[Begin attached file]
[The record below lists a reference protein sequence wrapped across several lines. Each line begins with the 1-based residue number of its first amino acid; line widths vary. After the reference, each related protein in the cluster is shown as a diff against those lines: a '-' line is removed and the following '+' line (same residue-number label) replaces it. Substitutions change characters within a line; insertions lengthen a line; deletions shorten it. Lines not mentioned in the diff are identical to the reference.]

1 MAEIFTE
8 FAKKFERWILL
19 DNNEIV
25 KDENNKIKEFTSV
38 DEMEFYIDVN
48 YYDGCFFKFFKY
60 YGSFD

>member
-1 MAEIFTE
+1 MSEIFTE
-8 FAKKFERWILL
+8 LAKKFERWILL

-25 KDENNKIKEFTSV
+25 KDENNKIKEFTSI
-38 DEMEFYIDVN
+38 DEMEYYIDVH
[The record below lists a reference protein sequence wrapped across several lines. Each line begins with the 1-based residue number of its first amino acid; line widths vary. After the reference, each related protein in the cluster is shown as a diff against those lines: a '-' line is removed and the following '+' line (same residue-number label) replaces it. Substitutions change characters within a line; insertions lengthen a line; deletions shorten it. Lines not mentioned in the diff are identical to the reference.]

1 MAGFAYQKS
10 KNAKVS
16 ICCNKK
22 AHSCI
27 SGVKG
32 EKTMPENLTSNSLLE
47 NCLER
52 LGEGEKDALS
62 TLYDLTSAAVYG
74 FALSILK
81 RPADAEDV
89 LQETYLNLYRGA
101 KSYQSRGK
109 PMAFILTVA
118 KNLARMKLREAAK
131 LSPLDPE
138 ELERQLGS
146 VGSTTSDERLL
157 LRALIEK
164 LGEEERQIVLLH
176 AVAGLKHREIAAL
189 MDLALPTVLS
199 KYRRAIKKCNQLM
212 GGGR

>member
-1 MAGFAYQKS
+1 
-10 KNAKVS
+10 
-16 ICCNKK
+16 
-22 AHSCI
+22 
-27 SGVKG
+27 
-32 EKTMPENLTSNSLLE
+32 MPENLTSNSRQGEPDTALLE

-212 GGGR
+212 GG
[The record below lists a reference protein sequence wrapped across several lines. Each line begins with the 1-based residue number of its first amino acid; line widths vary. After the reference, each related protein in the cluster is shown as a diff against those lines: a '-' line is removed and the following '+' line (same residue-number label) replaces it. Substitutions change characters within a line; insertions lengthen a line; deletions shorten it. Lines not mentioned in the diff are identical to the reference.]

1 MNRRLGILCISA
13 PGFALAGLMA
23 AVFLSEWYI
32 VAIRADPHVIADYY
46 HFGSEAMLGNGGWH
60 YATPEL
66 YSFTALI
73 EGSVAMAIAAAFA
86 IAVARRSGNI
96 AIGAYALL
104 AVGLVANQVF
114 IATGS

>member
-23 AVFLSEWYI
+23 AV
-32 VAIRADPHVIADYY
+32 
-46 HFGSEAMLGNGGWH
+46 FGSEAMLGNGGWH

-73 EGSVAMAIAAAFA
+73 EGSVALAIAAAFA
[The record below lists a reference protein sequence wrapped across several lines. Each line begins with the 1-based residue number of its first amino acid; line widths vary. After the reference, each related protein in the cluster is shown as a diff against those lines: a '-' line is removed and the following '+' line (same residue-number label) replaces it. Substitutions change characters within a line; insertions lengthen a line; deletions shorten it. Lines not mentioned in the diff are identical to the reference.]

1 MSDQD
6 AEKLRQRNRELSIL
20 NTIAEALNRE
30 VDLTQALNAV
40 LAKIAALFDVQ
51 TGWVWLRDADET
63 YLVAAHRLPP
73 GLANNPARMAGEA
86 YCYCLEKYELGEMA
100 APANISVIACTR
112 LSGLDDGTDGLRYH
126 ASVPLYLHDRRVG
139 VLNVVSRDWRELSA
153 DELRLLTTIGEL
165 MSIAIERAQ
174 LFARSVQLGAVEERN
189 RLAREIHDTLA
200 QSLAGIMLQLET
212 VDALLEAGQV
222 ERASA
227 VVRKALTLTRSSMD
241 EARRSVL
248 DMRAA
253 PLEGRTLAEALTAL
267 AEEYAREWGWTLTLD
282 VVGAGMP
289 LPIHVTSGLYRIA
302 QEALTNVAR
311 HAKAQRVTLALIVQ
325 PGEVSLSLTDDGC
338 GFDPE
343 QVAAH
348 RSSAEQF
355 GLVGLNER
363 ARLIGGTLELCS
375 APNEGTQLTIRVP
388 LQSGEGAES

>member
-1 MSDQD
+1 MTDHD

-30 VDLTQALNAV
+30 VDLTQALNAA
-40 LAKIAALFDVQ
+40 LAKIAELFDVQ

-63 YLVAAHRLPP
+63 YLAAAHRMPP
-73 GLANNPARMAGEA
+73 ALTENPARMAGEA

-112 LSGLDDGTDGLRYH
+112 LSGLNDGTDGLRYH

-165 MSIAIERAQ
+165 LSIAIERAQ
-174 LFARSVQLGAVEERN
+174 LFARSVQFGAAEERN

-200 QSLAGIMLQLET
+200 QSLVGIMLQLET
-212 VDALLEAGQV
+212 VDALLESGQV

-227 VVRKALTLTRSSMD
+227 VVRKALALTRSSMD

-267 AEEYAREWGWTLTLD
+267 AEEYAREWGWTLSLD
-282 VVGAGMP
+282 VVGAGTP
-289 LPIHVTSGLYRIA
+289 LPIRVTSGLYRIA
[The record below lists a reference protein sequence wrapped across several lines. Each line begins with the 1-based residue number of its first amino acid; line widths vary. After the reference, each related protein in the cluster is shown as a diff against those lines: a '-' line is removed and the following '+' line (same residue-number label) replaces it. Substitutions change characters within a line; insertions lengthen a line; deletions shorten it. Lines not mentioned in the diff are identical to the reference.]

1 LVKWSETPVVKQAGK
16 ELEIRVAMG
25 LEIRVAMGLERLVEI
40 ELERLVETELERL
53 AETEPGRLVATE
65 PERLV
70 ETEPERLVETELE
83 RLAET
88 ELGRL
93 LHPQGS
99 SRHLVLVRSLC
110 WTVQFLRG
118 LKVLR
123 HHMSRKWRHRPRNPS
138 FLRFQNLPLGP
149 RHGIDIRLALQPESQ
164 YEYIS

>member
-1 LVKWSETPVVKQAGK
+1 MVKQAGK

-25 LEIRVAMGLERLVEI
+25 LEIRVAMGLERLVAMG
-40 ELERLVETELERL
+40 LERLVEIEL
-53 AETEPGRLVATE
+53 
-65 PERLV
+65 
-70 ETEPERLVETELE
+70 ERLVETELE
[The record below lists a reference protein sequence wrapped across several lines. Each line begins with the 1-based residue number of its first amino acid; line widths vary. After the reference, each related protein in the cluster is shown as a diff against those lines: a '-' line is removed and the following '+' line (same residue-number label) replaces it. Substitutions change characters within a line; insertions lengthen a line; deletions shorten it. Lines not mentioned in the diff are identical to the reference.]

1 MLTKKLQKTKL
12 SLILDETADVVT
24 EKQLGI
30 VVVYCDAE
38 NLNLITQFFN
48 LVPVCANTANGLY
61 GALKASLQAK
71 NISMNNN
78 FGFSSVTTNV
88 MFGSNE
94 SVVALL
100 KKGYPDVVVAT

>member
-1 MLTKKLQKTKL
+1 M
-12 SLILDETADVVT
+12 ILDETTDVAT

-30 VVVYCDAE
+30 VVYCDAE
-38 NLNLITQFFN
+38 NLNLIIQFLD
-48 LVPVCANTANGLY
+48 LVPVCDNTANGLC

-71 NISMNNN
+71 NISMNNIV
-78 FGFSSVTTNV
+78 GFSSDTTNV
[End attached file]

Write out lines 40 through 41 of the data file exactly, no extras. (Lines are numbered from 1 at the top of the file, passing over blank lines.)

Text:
189 MDLALPTVLS
199 KYRRAIKKCNQLM